Netflix continues to invest in more original programming to win those eyeballs. It’s not competing with just cable anymore. Traditional TV companies have launched or are planning a slew of streaming services , and tech companies like Amazon and Google’s YouTube have as well. In the past few weeks, Netflix has signed up David Letterman and bought a comic book publisher to turn its characters into movies and shows.

Rhimes wrote in a statement that she was grateful to ABC for giving her career a start, but she was looking forward to expanding her audience and “creative identity” with Netflix.

Rhimes’ shows are known for their diverse casts, cliffhangers and dramatic twists set in American institutions like universities, hospitals and the White House.

“Shonda Rhimes paved the way for a lot of the transformation that we are seeing in television today,” said UCLA professor Darnell Hunt, who studies diversity in the entertainment industry.

Hunt said television executives are beginning to understand that getting more minorities in top roles isn’t just marketable, but “demanded by increasingly diverse audiences.” He said digital platforms like Netflix have lagged traditional TV in diversity — and Rhimes could help change that.

Rhimes wrote that she and Netflix Chief Content Officer Ted Sarandos had developed a plan for the next phase of her career. She said Netflix offered her and her team “limitless possibilities.”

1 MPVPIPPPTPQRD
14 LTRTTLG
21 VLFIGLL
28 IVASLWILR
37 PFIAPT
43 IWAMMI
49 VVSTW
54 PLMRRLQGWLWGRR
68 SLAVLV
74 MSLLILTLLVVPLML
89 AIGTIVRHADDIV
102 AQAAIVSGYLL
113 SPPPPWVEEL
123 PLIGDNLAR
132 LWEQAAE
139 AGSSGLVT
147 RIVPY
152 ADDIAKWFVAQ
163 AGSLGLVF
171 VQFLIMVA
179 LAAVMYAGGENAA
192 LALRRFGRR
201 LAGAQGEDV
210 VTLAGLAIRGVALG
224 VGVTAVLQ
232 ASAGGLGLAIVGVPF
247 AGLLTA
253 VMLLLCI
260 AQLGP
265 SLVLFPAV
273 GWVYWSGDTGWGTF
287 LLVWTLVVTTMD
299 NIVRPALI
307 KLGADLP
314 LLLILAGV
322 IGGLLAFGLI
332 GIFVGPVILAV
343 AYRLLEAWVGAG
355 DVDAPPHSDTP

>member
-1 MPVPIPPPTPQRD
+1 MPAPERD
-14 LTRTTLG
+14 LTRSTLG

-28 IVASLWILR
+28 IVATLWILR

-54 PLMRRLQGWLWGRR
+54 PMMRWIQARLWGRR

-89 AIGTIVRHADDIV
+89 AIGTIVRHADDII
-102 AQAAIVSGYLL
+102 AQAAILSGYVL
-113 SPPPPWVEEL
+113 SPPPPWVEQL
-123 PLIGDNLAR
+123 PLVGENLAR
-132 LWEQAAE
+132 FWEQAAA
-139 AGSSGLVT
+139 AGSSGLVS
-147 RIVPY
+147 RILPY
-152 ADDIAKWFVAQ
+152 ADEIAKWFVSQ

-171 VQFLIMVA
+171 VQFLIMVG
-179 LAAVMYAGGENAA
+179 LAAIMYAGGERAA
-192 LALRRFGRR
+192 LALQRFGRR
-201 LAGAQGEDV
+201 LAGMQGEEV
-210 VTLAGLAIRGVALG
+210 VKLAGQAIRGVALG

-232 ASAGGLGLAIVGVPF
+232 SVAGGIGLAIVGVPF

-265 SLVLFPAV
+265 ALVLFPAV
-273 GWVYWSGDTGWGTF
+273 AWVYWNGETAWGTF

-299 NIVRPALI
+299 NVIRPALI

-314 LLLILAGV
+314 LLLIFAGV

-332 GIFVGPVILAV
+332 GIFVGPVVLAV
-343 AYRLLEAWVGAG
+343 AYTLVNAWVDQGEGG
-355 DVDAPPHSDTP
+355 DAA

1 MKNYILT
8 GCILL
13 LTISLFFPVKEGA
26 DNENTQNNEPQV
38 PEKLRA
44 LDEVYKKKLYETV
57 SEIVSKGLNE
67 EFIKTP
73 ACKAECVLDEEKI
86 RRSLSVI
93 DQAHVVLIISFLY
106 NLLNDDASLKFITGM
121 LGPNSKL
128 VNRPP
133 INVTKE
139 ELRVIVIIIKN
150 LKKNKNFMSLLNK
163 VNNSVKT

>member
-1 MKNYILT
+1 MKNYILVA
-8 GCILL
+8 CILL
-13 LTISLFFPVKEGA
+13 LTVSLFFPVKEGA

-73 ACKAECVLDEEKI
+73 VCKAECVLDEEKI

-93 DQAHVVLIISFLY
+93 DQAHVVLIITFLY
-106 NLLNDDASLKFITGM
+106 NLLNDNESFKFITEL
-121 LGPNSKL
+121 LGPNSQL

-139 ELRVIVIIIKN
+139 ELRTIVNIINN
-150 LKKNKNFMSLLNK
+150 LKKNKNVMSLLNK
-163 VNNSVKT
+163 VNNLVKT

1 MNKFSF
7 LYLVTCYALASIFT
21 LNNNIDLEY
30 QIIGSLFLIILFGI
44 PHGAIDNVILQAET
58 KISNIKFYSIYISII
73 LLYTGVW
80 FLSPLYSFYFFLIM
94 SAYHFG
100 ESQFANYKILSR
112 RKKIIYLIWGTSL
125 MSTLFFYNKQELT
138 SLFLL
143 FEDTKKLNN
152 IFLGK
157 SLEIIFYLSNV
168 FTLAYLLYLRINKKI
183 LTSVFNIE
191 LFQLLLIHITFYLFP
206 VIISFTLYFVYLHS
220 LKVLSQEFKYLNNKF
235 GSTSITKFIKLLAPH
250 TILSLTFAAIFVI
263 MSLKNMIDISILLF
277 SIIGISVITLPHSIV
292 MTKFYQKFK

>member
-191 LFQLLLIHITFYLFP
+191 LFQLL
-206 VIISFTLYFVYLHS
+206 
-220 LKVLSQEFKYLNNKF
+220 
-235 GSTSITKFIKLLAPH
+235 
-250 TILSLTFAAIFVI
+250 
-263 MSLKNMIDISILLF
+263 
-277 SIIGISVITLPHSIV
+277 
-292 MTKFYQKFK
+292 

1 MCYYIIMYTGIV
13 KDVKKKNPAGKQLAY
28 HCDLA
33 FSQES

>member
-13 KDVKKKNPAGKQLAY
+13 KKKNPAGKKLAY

“I’ve gotten the chance to know Shonda and she’s a true Netflixer at heart — she loves TV and films, she cares passionately about her work, and she delivers for her audience,” Sarandos wrote.

Rhimes, 47, has been nominated for three Emmy Awards, all for her work on “Grey’s Anatomy.” The long-running series begins its 14th season next month. “Scandal” will return for its seventh and final season in October.

  • Facebook
  • Twitter

Leave a Comment

Recent News

Philly NAACP

Philadelphia NAACP News

February 18, 2024

Tweet Email Tweet Email Related Posts Philadelphia NAACP news as of Feb. 2 Philadelphia NAACP Branch News...

Color Of Money

Commentary: Carpenters Union’s apprenticeship diversity push can lead to success and job fulfilment in the construction industry

March 2, 2024

Tweet Email By Treyvon Ratcliff Hayes ABOVE PHOTO: Treyvon Ratcliff Hayes, a Philadelphia public high school graduate,...

Health

Six tips to improve sleep quality for overall well-being

March 2, 2024

Tweet Email FAMILY FEATURES Despite a rising number of people searching for the term “sleep” in 2023,...

Sports

Kansas City Chiefs win Super Bowl 2024 

February 12, 2024

Tweet Email The Kansas City Chiefs narrowly beat the San Francisco 49ers, becoming the 2024 Super Bowl champions. The...

Fur Babies Rule!

Dog grooming advice to keep pets clean and healthy

March 2, 2024

Tweet Email FAMILY FEATURESRegular grooming can keep your dog looking and smelling his or her best, but...

Seniors

‘Soaring’ over hills or ‘playing’ with puppies, study finds seniors enjoy virtual reality

February 23, 2024

Tweet Email By Terry Spencerassociated press POMPANO BEACH, Fla. — Retired Army Col. Farrell Patrick taught computer...

The Philadelphia Sunday Sun Staff